The Enzo Ferrari Museum in Modena in hosting a ‘Timeless Masterpieces’ exhibition, which sees a selection of the marque’s finest cars lining up alongside artwork, furniture and electronics to provide historical and social context. If all that seems a bit long-winded, simply scroll through the images from the exhibition.
Museo Enzo Ferrari Modena
The exhibition can be found inside the stunning Museo Enzo Ferrari Modena, a 2,500-square-metre building split into five zones: 1-6-cylinder cars, classic 12-cylinders, 8-cylinders, turbos, and Formula 1 engines. They help to tell the story of Enzo Ferrari, from his childhood to success on the road and track.
Extraordinary, rare and exclusive
The press release accompanying the opening of the ‘Timeless Masterpieces’ exhibition is loaded with marketing waffle, but when you cut to the chase, you’ll discover that Ferrari has focused on three aspects over 72 years of design and manufacturing. The watchwords are ‘extraordinary’, ‘rare’ and ‘exclusive’.
Devoid of decoration for decoration’s sake
“Ferrari’s design language represents a delicate balance between the aesthetic principles of beauty and a rigorous quest for maximum function, devoid of decoration for decoration’s sake,” says the press release. The collection of cars was curated by a team led by Flavio Manzoni, head of design for Ferrari.
From Inter to Monza
The models on display are some of the most famous Ferraris in the marque’s history, including the 166 Inter from 1948, the 750 Monza from 1954 and the Monza SP1. Each one has been chosen to represent Ferrari’s aesthetic vision of their respective eras. Keep clicking to see some of the cars.
Ferrari 250 GTO
In 2018, a 1963 Ferrari 250 GTO sold for £52 million, making it the most expensive car ever sold. It was purchased by an American businessman, believed to be WeatherTech CEO David MacNeil. Stand still long enough, and you’ll be charged simply for looking at this 250 GTO.
Ferrari Monza SP1
From the car that cemented the Ferrari legend, to a thoroughly modern reinterpretation of the open-top ‘barchetta’ racing cars of the 50s and 60s. The Monza SP1 was unveiled alongside the SP2 at the 2018 Paris Motor Show and is powered by the 800hp V12 engine from the 812 Superfast. The SP1 is a single-seater, while the SP2 – as the name suggests – has room for a passenger.
Ferrari 500 TRC
The Ferrari 500 TRC was built to satisfy new sporting regulations dictating that all ‘barchettas’ should have a tonneau cover “in canvas or other flexible material, demountable by hand and without the use of any tools”. Launched in 1957, the 500 TRC was not raced as a works car, but by privateers in Italian national and world championship events.
Ferrari 250 GT Berlinetta Lusso
Here’s the 500 TRC once again, but if it’s possible, please divert your attention to the 250 GT Berlinetta Lusso in the background. Could this be one of Pininfarina’s finest creations? Unveiled as a prototype at the 1962 Paris Motor Show, the 250 GT Berlinetta Lusso was built in the workshops of Carrozzeria Scaglietti and powered by a V12 engine producing 240hp. None other than Battista Pininfarina drove a 250 GTL as his personal car.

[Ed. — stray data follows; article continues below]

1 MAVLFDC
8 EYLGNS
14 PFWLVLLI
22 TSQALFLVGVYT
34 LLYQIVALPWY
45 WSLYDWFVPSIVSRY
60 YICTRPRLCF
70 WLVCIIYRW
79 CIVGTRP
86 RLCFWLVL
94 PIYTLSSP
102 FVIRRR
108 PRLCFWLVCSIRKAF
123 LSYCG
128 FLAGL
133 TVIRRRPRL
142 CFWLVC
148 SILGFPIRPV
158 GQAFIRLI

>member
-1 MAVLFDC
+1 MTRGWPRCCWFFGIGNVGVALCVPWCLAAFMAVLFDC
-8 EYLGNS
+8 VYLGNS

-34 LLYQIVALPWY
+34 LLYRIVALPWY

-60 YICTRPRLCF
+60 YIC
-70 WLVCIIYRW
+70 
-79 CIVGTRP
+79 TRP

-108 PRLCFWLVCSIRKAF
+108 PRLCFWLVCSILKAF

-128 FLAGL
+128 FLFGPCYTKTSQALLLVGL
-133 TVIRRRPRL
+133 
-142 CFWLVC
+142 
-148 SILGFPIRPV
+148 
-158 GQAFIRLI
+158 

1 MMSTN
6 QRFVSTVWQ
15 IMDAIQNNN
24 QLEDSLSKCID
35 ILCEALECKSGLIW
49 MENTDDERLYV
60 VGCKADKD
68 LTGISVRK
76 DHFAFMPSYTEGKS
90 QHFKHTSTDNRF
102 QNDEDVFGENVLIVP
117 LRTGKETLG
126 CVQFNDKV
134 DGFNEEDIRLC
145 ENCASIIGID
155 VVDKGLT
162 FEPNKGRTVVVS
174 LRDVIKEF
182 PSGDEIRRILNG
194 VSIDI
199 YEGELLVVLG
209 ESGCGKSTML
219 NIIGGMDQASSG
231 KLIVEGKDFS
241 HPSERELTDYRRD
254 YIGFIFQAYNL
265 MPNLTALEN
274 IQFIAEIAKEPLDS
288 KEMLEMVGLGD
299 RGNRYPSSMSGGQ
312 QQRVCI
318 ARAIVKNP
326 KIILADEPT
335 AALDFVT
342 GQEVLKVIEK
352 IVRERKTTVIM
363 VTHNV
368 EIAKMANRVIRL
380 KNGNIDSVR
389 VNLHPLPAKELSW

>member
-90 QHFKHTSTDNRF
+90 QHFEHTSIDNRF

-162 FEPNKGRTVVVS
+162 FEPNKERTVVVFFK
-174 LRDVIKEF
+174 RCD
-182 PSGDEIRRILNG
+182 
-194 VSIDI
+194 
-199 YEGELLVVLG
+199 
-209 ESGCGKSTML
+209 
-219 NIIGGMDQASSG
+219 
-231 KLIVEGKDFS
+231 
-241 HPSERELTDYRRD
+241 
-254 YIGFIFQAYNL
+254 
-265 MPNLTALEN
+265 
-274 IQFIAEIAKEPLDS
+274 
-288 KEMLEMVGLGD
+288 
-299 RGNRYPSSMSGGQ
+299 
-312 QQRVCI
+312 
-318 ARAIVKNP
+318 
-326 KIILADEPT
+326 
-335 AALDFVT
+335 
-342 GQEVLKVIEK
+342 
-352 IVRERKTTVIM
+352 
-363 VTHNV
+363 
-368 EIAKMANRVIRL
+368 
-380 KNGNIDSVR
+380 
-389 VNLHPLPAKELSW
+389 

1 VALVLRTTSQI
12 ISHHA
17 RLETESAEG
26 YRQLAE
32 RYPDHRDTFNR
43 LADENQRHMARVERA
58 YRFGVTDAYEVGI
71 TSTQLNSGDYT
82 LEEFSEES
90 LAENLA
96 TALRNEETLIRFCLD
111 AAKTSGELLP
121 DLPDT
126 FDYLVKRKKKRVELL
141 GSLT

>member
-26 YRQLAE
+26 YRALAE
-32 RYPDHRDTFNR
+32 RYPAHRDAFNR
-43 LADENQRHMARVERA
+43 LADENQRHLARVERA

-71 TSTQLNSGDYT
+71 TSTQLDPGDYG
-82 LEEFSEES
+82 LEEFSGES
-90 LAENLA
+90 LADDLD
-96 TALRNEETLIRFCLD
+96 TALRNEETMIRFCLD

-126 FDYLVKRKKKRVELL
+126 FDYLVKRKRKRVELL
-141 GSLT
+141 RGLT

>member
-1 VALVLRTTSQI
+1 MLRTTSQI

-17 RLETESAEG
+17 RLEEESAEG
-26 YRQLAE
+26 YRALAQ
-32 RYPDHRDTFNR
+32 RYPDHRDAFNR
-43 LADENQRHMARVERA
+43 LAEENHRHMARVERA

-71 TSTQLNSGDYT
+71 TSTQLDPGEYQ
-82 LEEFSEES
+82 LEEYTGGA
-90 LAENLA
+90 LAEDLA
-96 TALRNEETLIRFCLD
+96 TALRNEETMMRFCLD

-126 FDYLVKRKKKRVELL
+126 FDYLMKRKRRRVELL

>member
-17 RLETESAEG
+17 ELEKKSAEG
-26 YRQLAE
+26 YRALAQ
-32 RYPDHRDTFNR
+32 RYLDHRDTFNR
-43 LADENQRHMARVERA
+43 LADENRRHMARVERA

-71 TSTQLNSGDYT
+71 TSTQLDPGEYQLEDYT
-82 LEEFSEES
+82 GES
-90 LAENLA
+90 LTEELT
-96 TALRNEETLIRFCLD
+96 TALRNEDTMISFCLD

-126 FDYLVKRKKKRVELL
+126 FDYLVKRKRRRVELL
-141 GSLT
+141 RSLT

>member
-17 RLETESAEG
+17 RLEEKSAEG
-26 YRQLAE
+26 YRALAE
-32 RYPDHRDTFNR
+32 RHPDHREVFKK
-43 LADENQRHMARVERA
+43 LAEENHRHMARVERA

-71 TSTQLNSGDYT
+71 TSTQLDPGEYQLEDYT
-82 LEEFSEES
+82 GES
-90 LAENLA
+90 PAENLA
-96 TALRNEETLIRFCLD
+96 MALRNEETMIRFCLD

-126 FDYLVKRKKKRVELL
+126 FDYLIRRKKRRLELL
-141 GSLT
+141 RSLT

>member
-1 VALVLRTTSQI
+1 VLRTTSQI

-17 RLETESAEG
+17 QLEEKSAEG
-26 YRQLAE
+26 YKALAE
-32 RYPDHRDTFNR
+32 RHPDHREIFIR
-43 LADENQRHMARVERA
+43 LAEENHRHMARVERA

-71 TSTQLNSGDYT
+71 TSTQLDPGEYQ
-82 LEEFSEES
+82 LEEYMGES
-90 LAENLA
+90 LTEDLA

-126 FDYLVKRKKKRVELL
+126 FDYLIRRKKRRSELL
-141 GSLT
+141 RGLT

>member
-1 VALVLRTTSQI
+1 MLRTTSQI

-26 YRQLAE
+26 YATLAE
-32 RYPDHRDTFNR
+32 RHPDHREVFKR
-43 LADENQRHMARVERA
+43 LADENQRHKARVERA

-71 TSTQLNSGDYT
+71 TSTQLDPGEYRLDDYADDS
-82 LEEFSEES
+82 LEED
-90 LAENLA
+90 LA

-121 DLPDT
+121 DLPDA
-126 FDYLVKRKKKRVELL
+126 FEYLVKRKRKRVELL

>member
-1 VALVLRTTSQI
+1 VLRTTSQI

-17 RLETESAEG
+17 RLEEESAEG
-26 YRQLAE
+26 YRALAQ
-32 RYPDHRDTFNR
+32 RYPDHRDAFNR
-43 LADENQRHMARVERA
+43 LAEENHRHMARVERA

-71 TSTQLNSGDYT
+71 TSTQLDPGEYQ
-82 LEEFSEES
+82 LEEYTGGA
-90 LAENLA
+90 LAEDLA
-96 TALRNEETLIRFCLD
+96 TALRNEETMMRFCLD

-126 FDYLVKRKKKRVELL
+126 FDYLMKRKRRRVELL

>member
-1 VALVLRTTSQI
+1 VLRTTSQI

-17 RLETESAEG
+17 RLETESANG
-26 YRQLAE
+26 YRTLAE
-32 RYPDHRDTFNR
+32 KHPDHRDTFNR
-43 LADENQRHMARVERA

Ferrari 365 GTS4
Another candidate for a list of the prettiest Ferraris ever made, the roadster version of the ‘Daytona’ was unveiled in 1969. In many ways, removing the roof simply added to the appeal, which meant that the 365 GTS4 was the car to be seen in during the late 60s and early 70s.
Ferrari 275 GTB
Launched in 1964, the 275 GTB was the first production Ferrari with independent suspension on all four wheels. Beneath the huge bonnet, you’ll find a V12 engine producing 280hp, while the styling was penned by Pininfarina. A total of 453 cars were built, with the closed GTB joined by the open 275 GTS.
Our Richard Aucock drove a Ferrari GTC4Lusso in 2016. His verdict: “Ferrari’s cut no corners with the GTC4Lusso, and it shows. It’s a highly accomplished GT car. Those who can afford it and take the time to understand how to get the most from it will find a very rewarding ownership proposition indeed.”
Ferrari 250 California
You can thank the US importer Luigi Chinetti for the birth of the 250 California in 1957. He encouraged Enzo Ferrari to build an open model for the American market – something suited to the Californian sun. A total of 106 were built until production ceased in 1962.
It would be fair to say that the California of 2008 doesn’t have quite the same level of appeal as its ancestor, but this was a hugely successful model for the brand. The new California was the first model to feature a front-mounted V8 engine and the first with a dual-clutch gearbox. This softer, more ‘affordable’ model introduced a new audience to the Ferrari brand.